“The reason it is sold out is because it’s coming off, absolutely,” Mackintosh said. “We know that one of the reasons that it’s doing it is because this is your last chance to see the great show.”
Among the recent patrons: Lucas Perez, a 37-year-old smoke shop worker from Manalapan, N.J., who bought a pair of tickets as soon as the closing was announced. He had seen the show twice before — once as an elementary school student, and once as an adult — but wanted to bring his mother, who had never been. They went in mid-October.
“It felt like I was saying goodbye to an old friend, to someone I’ll never see again,” Perez said. “I was very nostalgic the whole time. There’s something about the experience of ‘Phantom’ that other shows don’t have.”
Featuring soaring music by Andrew Lloyd Webber, “Phantom” is a Gothic melodrama about a masked music lover who haunts the Paris Opera House and becomes fixated on a young soprano. The Broadway production, directed by Hal Prince, is a large-scale spectacle, with a 27-person orchestra and a famously crashing chandelier, emblematic of an earlier era of hyper-romantic musical theater. In 1988, the year the show opened, it won seven Tony Awards, including the one for best musical.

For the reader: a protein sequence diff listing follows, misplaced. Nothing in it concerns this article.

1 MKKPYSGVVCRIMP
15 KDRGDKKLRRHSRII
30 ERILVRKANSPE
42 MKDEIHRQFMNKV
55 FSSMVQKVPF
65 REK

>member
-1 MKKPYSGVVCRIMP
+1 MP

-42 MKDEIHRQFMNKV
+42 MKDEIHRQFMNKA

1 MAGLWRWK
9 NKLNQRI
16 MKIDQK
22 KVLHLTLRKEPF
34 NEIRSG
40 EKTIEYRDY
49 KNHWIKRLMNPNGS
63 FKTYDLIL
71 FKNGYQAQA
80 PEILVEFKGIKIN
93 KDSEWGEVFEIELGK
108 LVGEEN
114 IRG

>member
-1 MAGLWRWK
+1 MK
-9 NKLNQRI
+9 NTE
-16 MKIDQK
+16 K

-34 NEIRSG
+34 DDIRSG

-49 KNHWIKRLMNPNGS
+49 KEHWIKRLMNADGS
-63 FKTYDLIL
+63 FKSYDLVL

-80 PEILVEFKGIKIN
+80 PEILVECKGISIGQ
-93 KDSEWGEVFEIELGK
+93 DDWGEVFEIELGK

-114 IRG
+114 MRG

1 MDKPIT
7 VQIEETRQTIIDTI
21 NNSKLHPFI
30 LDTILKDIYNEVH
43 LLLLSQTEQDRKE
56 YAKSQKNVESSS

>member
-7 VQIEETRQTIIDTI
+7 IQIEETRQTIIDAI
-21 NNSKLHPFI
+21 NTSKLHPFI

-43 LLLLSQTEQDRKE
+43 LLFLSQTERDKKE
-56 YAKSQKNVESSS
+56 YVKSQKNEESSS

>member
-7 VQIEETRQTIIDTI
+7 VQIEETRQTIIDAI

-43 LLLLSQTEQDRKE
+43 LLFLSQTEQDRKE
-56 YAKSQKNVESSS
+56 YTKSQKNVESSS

Christina DiCillo, a 31-year-old Queens resident who works in the advertising department at the website TheaterMania, is a “Phan” — what the show’s superfans call themselves — who has seen the show 46 times so far, and hopes to hit 50 before it closes. She and her twin sister saw a touring production of the show when they were growing up in Buffalo; now they have each seen it repeatedly in multiple locations. (Christina has seen it in London, Las Vegas and South Korea, among other places.)
“I feel bad for people that are just discovering it now,” she said. “The music always gets me, and when I’m there I’m transported. I keep thinking, ‘Maybe this time is the time it won’t feel as magical,’ but every time the chandelier rises you get the chills down your spine. I see a lot of Broadway shows for fun, and some of them are better and some of them are worse, but that’s one I know I’m going to love every time.”
The Broadway run has been seen by 19.9 million people and has grossed $1.3 billion; at the time of its closing it will have had 13,981 performances. According to the production, it has employed about 6,500 people, including 400 actors.
This content was originally published here.